Enjoy some of the many attractions of Prague.
Prague is divide up into the areas of Hradcany (Castle area); Mala
Strana (Lesser Town); Stare Mesto (Old Town) including Josefov (Jewish quarter), Nove
Mesto (New Town) and Vysehrad.
The main attraction for many is simply walking along the winding
cobblestone streets and enjoying the unique atmosphere. Explore the exquisite examples of
historical European architecture: from Romanesque to Renaissance, Baroque to Art Nouveau
and Cubist; crammed next to one another on twisting narrow streets.
Museum: (Metro: Mustek)
The world's first Mucha Museum, dedicated to the life and work of the world-acclaimed
Czech Art Nouveau artist Alphonse Mucha (1860-1939), is housed in the Baroque Kaunick�
Palace (near Wenceslas Square) in the very heart of Prague; just around the corner from
the Art Nouveau style, Palace Hotel.
A selection of over 100 exhibits comprising paintings, photographs,
charcoal drawings, pastels, lithographs and personal memorabilia provides a privileged
view into the universe of the artist; who is most widely known for the posters he executed
for Sarah Bernhardt, in the fashionable world of fin-de-si�cle Paris.
Bedr[av]ich Smetana Museum (Muzeum B. Smetany):
Novotn�ho l�vka 1, Praha 1.
Metro: Starome[av]stsk�; tram 17 or 18.
Concerts are held here, and you can buy tickets on site or at Prague Information Service,
Na Pr[av]�kope[av] 20, Praha 1 (187 in Prague or 02/264 022 outside Prague). This museum,
opened in 1936 (in what was the former Old Town waterworks) jutting out into the Vltava
next to Charles Bridge, pays tribute to the deepest traditions of Czech classical music
and its most patriotic composer, Bedr[av]ich Smetana.
Bertramka (W. A. Mozart Museum):
Mozartova 169, Praha 5.
Tram: 2, 6, 7, 9, 14, or 16 from Ande[av]l metro station.
Chamber concerts are often held here, usually starting at 5pm. Tickets are available on
site or at Prague Information Service, Na Pr[av]�kope[av] 20, Praha 1. Mozart loved
Prague, and when he visited, the composer often stayed at this villa owned by the
Dus[av]ek family. Now a museum, it contains displays with his written work and his
harpsichord. There's also a lock of Mozart's hair, encased in a cube of glass. Much of the
Bertramka villa was destroyed by fire in the 1870s, but Mozart's rooms, where he finished
composing the opera Don Giovanni, have miraculously remained untouched.
Bethlehem Chapel (Betl�msk� kaple):
Betl�msk� n�m. 4,
Praha 1. (Praha 1).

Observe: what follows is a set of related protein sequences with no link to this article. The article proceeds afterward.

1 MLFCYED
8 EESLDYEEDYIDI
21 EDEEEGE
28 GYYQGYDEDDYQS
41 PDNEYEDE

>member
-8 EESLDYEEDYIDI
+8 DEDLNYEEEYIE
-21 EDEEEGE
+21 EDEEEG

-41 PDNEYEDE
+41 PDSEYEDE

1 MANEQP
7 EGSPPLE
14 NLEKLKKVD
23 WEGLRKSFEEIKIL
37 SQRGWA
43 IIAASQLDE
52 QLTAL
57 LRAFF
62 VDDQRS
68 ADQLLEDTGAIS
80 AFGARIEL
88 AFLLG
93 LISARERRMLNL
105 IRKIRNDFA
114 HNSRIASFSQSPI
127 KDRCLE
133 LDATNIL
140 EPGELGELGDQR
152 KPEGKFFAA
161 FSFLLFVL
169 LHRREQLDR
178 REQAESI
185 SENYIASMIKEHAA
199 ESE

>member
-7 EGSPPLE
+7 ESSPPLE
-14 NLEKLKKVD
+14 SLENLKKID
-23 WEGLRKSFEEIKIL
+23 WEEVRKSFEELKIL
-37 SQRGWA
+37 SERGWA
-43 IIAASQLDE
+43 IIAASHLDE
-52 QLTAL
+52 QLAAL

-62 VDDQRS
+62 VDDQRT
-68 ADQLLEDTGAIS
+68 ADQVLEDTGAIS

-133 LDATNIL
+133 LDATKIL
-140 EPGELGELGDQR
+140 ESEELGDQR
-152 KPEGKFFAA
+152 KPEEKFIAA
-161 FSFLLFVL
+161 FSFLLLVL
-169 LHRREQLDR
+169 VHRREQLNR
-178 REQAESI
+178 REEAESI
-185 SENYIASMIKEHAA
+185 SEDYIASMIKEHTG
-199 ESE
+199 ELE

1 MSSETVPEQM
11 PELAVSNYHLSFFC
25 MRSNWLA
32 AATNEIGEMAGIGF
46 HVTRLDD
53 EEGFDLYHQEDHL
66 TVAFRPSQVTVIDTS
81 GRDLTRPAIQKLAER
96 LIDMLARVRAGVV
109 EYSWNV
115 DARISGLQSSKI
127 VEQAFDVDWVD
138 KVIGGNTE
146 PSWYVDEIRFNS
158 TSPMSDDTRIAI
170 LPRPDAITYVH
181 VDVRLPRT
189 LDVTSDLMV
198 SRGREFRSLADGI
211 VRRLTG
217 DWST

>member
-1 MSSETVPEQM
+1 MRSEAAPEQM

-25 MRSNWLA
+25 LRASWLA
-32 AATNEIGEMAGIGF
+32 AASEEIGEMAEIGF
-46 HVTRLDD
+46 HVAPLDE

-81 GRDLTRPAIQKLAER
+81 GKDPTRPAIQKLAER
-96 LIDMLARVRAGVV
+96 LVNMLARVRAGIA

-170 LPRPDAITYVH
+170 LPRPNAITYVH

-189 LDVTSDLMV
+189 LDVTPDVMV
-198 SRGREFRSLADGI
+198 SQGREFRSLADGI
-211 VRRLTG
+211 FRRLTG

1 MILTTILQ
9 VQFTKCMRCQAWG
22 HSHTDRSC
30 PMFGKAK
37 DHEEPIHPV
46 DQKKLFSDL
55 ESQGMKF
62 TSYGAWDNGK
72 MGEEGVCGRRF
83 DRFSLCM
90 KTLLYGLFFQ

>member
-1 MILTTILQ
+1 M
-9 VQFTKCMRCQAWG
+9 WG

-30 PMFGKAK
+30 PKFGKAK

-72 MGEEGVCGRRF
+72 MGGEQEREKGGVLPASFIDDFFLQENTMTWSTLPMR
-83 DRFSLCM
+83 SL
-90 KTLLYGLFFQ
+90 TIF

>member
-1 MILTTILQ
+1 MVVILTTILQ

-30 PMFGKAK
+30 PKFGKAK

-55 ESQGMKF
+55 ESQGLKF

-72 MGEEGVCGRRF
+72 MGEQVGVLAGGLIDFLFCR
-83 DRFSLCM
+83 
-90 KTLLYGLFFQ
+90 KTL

Apr-Oct, daily 9am-6pm; Nov-Mar, daily 9am-5pm.
Metro: Line B to N�rodn� tr�da.
This is the site where, in the early 15th century, the Czech Protestant theologian Jan Hus
angered the Catholic hierarchy with sermons critical of the establishment. He was burned
at the stake as a heretic in 1415 at Konstanz in present-day Germany and became a martyr
for the Czech Protestant and later nationalist cause. A memorial to Hus dominates the
center of Old Town Square. The chapel was completed in 1394 but reconstructed in the early
1950s. In the main hall you can still see the original stone floors and the pulpit from
where Hus preached; it's used as a ceremonial hall for Czech national events.
Church of Our Lady Victorious--Holy Child of Prague (Kl�ster Prazsk�ho):
Karmelitsk� 9, Praha 1.
Mon-Sat 9:30am-5:30pm, Sun 1-5:30pm.
Fee for occasional concerts.
Museum of the Infant Jesus: Admission charged.
Metro: Line A to Malostransk�.
This 1613 early baroque home of the Carmelite order is famous throughout Italy and Latino
countries for the wax statue of Jesus displayed on an altar of the right wing of the
church. The Bambini di Praga (Baby of Prague) was presented to the Carmelites by the
Habsburg patron Polyxena of Lobkowicz in 1628 and is revered as a valuable Catholic relic
from Spain. Copies of the Bambini are sold frequently on the Lesser Town streets outside
the church, angering some of the faithful.
Church of St. Nicholas (Kostel sv. Mikul�s[av]e):
Malostransk� n�m. 1,Praha 1.
Metro: Line A to Malostransk�.
This church is one of the best examples of high baroque architecture north of the Alps.
However, K. I. Dienzenhofer's 1711 design didn't have the massive dome that now dominates